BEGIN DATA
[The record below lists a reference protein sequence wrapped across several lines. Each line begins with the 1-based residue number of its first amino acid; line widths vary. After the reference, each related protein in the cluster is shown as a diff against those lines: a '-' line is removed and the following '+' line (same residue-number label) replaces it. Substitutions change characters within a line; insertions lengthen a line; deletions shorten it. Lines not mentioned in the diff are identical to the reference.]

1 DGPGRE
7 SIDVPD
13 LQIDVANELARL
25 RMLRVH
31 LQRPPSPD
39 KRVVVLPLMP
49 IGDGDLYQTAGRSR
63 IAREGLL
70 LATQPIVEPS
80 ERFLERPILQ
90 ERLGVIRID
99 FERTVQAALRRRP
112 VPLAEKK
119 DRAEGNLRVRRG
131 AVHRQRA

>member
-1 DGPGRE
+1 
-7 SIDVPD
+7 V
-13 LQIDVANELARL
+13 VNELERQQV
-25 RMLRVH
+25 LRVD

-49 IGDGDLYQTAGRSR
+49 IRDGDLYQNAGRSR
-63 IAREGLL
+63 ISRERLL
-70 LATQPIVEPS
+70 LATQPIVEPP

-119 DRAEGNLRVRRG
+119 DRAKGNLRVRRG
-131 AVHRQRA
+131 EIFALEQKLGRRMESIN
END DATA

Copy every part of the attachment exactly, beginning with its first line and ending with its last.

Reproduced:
[The record below lists a reference protein sequence wrapped across several lines. Each line begins with the 1-based residue number of its first amino acid; line widths vary. After the reference, each related protein in the cluster is shown as a diff against those lines: a '-' line is removed and the following '+' line (same residue-number label) replaces it. Substitutions change characters within a line; insertions lengthen a line; deletions shorten it. Lines not mentioned in the diff are identical to the reference.]

1 DGPGRE
7 SIDVPD
13 LQIDVANELARL
25 RMLRVH
31 LQRPPSPD
39 KRVVVLPLMP
49 IGDGDLYQTAGRSR
63 IAREGLL
70 LATQPIVEPS
80 ERFLERPILQ
90 ERLGVIRID
99 FERTVQAALRRRP
112 VPLAEKK
119 DRAEGNLRVRRG
131 AVHRQRA

>member
-1 DGPGRE
+1 
-7 SIDVPD
+7 V
-13 LQIDVANELARL
+13 VNELERQQV
-25 RMLRVH
+25 LRVD

-49 IGDGDLYQTAGRSR
+49 IRDGDLYQNAGRSR
-63 IAREGLL
+63 ISRERLL
-70 LATQPIVEPS
+70 LATQPIVEPP

-119 DRAEGNLRVRRG
+119 DRAKGNLRVRRG
-131 AVHRQRA
+131 EIFALEQKLGRRMESIN